Here is why we were all in a lather over those articles: “descriptivist” is not a slur, and neither is “prescriptivist” a title of honor (or vice versa). They are merely terms that describe two approaches to analyzing language use. They are not linguistic matter and anti-matter, and when brought together, they will not destroy the universe in a cataclysm of bombast and “ain’t”s.  Good descriptivism involves a measure of prescriptivism, and good prescriptivism involves a measure of descriptivism. What good is a dictionary that enters “irregardless” but neglects to tell you that it’s not accepted as standard English? And how good is a usage and style guide that merely parrots rules with no careful consideration for the historical record of edited prose, or whether this rule does indeed produce clearer, cleaner writing?

In fact, do everyone a favor and just stop talking about “descriptivists vs. prescriptivists.” It’s a false dichotomy that only works if you construct a nonexistent descriptivist straw man as a foil to your upstanding-citizen prescriptivist (or vice versa. Prescriptivists don’t have the corner on language nastiness). For an excellent and well-reasoned take on descriptivism and prescriptivism, go read Jonathon Owen’s essay. I’d also recommend this very interesting discussion between Lane Greene (D) and Bryan Garner (P). If you want to see nerds break chairs over people’s heads, take your bloodlust elsewhere and go heckle a Scrabble tournament (wear a helmet).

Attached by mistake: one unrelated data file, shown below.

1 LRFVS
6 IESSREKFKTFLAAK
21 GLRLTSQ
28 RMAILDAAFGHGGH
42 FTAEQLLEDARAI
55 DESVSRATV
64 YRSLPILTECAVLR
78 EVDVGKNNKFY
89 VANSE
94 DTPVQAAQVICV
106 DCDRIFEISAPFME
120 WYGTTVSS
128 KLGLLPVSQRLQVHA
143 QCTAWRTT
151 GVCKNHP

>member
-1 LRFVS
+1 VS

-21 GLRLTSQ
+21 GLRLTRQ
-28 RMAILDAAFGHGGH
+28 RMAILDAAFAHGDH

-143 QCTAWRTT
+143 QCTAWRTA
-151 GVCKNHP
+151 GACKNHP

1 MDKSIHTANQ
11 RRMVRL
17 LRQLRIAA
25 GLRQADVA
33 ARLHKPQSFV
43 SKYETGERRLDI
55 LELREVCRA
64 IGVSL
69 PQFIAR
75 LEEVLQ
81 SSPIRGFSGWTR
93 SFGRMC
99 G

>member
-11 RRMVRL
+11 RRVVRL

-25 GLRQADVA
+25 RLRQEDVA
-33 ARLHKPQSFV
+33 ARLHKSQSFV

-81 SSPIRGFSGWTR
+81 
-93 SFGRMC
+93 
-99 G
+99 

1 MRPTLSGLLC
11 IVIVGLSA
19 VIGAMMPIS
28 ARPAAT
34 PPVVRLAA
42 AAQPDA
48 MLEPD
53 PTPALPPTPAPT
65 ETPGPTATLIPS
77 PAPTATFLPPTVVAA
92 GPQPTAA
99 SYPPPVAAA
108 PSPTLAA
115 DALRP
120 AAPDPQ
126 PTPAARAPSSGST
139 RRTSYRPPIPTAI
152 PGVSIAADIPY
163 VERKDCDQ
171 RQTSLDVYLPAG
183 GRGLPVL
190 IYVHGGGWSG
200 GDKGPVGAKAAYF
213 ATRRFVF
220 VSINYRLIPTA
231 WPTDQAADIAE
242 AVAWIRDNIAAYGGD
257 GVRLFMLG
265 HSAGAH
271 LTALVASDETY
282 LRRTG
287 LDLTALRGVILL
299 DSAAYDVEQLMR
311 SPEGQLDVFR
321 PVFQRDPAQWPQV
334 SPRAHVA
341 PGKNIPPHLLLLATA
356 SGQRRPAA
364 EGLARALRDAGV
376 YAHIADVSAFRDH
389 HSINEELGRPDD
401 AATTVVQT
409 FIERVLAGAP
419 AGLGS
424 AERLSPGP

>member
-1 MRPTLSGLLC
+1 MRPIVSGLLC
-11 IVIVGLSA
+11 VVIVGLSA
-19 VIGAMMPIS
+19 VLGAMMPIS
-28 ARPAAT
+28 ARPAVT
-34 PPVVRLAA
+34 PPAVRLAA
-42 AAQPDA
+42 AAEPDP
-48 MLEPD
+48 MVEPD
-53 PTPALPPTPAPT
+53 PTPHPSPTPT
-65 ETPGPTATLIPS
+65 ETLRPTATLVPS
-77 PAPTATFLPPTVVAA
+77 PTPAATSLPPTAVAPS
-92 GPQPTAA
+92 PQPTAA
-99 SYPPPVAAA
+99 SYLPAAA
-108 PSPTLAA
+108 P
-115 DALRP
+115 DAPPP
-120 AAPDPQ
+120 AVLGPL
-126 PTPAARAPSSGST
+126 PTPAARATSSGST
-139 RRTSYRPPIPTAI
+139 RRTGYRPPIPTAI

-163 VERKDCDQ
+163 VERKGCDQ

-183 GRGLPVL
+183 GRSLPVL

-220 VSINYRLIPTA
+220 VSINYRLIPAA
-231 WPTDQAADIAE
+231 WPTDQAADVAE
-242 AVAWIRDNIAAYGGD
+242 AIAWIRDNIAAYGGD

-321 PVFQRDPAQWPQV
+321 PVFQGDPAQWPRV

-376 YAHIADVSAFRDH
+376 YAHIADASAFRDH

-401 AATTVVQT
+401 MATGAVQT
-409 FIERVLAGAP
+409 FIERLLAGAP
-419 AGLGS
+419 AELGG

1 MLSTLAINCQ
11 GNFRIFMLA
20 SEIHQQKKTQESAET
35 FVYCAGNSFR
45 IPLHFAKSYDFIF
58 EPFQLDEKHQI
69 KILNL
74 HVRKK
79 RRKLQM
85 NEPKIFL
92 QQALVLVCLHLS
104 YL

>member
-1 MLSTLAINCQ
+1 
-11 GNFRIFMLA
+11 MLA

Step 2: Learn what dictionaries actually do.

Something that really burns my proverbial biscuits is the musty insistence that dictionaries are the guardians and gatekeepers of the language, and when we enter a word into the Most Sacred Tomes of Webster, we lend it legitimacy. We’re putting our Seal of Approval on its unchecked use, which will eventually kill English.